A recent opinion column in the Daily Telegraph raised an interesting point: that the MOT test, as it stands, is out of date, obsolete, and should be scrapped.
In summary, the author, Sam Dumitriu, says that:
- There’s no evidence that MOTs actually make roads safer
- The fact similar tests are being scrapped in America shows they are not necessary
- That the popularity of various modern car finance models means there are more newer cars on the road now, with fewer people relying on second-hand vehicles
While some of the claims in the column are clearly true – there are certainly greater volumes of newer cars on the road now – but there are elements that are controversial.
Is the MOT test perfect? No – there are ways in which it could be improved. But many would argue that it still provides a basic assurance that the majority of cars on the road are roadworthy.
Could scrapping the MOT reduce safety?
The column claims that very few crashes are caused by mechanical failure these days – but could it be argued that MOT tests help to ensure cars are of a suitable and safe standard?
Many of TerraClean’s network of 500+ dealers are also MOT testers, and you would only need to speak to a few of them to hear some real horror stories about the condition of some vehicles when they come in to be tested.
Critical items such as brakes and tyres can wear very quickly – even on new cars – and become unsafe in a short space of time. It arguably should not be left to members of the public to decide whether or not these parts are worn or dangerous.
Imagine if MOT tests were scrapped: would you feel comfortable with a rusty-looking, 25-year-old car putting out clouds of black smoke, driving an uncomfortable distance from your rear bumper?
Or imagine you have a teenage child, being picked up by a friend in their car? Again, you’d want the reassurance that the vehicle has been tested for roadworthiness in the past 12 months.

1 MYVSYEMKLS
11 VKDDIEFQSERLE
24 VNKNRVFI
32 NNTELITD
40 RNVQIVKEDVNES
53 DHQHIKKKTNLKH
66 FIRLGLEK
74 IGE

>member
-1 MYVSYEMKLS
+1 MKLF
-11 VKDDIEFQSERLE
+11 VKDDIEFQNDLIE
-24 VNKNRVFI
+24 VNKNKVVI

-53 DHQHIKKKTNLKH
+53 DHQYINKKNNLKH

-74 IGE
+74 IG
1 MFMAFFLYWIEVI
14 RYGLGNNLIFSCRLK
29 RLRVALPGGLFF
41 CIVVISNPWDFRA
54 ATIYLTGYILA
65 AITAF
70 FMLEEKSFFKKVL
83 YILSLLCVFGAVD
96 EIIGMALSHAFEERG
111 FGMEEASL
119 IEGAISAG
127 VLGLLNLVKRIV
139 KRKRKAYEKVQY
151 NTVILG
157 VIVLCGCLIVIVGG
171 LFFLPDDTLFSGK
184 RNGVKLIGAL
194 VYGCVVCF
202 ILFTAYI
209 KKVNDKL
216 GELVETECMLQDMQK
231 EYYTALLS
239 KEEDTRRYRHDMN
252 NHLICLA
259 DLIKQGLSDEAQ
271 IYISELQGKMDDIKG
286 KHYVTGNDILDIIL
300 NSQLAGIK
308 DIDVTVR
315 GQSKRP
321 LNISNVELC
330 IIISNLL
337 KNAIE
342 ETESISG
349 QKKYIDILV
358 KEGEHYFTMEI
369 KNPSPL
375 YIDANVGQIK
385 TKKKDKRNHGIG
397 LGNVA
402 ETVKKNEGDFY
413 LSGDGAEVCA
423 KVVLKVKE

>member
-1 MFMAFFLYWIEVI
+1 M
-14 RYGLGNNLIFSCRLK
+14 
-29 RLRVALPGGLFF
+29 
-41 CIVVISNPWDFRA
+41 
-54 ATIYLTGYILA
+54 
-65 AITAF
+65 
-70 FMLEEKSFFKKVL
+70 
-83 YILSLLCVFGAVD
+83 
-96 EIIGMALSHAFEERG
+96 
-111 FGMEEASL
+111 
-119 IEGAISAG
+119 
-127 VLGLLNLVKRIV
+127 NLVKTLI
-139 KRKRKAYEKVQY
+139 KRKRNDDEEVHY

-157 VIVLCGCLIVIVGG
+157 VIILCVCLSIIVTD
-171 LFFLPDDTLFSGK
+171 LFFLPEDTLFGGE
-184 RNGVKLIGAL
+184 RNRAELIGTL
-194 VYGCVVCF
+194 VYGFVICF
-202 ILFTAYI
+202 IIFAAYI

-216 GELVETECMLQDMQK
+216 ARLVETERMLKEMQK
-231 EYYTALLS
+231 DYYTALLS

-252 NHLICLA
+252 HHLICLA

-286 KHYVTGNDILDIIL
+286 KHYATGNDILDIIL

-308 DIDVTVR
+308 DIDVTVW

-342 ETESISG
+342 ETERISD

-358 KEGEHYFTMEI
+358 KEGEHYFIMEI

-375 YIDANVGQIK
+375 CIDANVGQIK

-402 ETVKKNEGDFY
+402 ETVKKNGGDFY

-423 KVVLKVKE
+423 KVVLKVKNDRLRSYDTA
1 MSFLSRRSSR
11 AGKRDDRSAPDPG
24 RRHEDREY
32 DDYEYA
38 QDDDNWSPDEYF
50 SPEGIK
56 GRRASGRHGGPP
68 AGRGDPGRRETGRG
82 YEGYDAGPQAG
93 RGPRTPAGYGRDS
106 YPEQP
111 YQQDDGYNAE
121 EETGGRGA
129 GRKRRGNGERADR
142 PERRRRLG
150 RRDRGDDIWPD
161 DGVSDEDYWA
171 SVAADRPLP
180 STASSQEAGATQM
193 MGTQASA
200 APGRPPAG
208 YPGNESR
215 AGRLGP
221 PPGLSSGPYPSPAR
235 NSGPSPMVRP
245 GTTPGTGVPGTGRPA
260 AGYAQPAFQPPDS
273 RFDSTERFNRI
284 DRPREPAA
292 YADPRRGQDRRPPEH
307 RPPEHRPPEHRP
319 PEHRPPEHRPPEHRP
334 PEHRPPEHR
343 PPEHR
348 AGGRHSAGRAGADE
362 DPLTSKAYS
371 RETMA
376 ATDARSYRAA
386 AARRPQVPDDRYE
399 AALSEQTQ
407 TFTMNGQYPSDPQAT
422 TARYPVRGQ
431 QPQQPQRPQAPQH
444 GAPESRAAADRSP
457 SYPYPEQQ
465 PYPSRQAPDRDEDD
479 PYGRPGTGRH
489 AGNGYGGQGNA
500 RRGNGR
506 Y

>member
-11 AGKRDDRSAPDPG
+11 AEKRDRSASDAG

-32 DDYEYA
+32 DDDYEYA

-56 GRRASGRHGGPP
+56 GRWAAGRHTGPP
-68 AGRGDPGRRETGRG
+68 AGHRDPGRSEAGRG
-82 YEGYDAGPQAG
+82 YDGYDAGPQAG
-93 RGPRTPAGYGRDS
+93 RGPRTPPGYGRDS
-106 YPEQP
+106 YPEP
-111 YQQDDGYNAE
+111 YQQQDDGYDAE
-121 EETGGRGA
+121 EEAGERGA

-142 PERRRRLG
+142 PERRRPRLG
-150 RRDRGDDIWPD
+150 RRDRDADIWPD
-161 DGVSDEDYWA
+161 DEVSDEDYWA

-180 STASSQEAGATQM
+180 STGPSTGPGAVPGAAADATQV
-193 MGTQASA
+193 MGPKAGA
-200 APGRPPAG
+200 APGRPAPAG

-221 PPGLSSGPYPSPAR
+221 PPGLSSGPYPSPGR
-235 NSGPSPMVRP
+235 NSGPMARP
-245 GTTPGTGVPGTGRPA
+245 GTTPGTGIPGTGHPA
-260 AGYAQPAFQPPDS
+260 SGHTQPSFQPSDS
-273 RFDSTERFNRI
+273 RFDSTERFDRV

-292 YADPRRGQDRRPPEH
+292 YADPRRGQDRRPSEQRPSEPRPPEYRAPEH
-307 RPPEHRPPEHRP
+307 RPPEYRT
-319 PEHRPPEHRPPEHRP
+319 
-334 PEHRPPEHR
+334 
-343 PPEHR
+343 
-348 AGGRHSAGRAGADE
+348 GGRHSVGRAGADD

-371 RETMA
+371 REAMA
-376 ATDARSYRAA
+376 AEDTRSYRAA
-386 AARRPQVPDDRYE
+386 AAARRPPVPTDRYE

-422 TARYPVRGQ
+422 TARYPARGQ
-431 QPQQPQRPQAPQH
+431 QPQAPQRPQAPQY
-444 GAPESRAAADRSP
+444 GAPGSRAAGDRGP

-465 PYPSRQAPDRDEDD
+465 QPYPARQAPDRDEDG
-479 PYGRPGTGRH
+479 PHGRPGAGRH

What about the environment?
Beyond vehicle safety, another key function of the MOT test is environmental protection. Emissions tests have been a part of the test for many years, and have recently been made more stringent.
We all have to breathe the same air and all have to take collective responsibility for helping to keep it as clean as possible. Air pollution is linked to tens of thousands of deaths in the UK each year – should we really remove the only tests that can help to monitor individual vehicle emissions once they are in customers’ hands?
What do you think?
We’d welcome hearing from you – do you agree with the telegraph column, that MOT tests could be scrapped or made more lenient? Do you think they need to be stronger? Or are you happy with them the way they are? We’d love to hear your thoughts on our Facebook page here.
Remember, if you’re ever worried about your vehicle’s emission levels, or if you have failed your MOT on emissions, TerraClean may be able to help. Speak to your local dealer – pop your postcode in the search bar above to find them – before you pay out for costly replacement parts.